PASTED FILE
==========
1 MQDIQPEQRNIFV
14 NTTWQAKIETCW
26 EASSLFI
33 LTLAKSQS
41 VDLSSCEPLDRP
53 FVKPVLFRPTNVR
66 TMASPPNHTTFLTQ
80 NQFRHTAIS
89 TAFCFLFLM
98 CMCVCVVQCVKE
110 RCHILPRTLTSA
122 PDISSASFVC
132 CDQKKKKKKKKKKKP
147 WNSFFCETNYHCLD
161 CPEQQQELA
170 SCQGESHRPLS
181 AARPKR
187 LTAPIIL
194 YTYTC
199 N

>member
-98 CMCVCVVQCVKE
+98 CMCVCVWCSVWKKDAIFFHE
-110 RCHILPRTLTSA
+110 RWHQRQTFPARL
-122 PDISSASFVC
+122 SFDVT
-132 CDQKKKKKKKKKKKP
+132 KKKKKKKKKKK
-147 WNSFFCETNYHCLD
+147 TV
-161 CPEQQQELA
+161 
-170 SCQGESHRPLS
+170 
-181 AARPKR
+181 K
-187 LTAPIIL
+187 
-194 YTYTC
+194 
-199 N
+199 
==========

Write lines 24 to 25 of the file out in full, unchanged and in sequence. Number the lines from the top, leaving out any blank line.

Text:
-110 RCHILPRTLTSA
+110 RWHQRQTFPARL